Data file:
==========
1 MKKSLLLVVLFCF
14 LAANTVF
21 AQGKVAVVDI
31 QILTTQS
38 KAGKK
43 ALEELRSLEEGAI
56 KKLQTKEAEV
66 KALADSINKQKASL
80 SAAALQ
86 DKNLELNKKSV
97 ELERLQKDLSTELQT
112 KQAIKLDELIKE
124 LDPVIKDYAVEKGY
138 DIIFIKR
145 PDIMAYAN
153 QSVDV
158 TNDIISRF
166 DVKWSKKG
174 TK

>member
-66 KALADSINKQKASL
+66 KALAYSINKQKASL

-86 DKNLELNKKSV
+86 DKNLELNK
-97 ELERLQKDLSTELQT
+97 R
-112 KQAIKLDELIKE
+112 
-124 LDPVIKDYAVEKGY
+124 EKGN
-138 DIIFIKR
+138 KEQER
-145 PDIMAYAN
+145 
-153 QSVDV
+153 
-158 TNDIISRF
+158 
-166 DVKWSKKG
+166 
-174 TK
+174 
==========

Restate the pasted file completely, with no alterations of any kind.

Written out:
1 MKKSLLLVVLFCF
14 LAANTVF
21 AQGKVAVVDI
31 QILTTQS
38 KAGKK
43 ALEELRSLEEGAI
56 KKLQTKEAEV
66 KALADSINKQKASL
80 SAAALQ
86 DKNLELNKKSV
97 ELERLQKDLSTELQT
112 KQAIKLDELIKE
124 LDPVIKDYAVEKGY
138 DIIFIKR
145 PDIMAYAN
153 QSVDV
158 TNDIISRF
166 DVKWSKKG
174 TK

>member
-66 KALADSINKQKASL
+66 KALAYSINKQKASL

-86 DKNLELNKKSV
+86 DKNLELNK
-97 ELERLQKDLSTELQT
+97 R
-112 KQAIKLDELIKE
+112 
-124 LDPVIKDYAVEKGY
+124 EKGN
-138 DIIFIKR
+138 KEQER
-145 PDIMAYAN
+145 
-153 QSVDV
+153 
-158 TNDIISRF
+158 
-166 DVKWSKKG
+166 
-174 TK
+174 